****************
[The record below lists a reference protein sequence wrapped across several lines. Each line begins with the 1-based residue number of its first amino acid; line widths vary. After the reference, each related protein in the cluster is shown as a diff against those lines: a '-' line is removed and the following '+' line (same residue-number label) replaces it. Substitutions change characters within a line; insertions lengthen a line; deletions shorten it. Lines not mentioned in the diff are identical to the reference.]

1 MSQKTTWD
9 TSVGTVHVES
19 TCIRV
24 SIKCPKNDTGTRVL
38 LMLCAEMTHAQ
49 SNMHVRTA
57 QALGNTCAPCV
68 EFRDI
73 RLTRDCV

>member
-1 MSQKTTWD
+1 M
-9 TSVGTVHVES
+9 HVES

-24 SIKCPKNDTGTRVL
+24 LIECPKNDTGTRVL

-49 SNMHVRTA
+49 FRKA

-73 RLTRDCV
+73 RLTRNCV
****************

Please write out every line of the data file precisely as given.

[The record below lists a reference protein sequence wrapped across several lines. Each line begins with the 1-based residue number of its first amino acid; line widths vary. After the reference, each related protein in the cluster is shown as a diff against those lines: a '-' line is removed and the following '+' line (same residue-number label) replaces it. Substitutions change characters within a line; insertions lengthen a line; deletions shorten it. Lines not mentioned in the diff are identical to the reference.]

1 MSQKTTWD
9 TSVGTVHVES
19 TCIRV
24 SIKCPKNDTGTRVL
38 LMLCAEMTHAQ
49 SNMHVRTA
57 QALGNTCAPCV
68 EFRDI
73 RLTRDCV

>member
-1 MSQKTTWD
+1 M
-9 TSVGTVHVES
+9 HVES

-24 SIKCPKNDTGTRVL
+24 LIECPKNDTGTRVL

-49 SNMHVRTA
+49 FRKA

-73 RLTRDCV
+73 RLTRNCV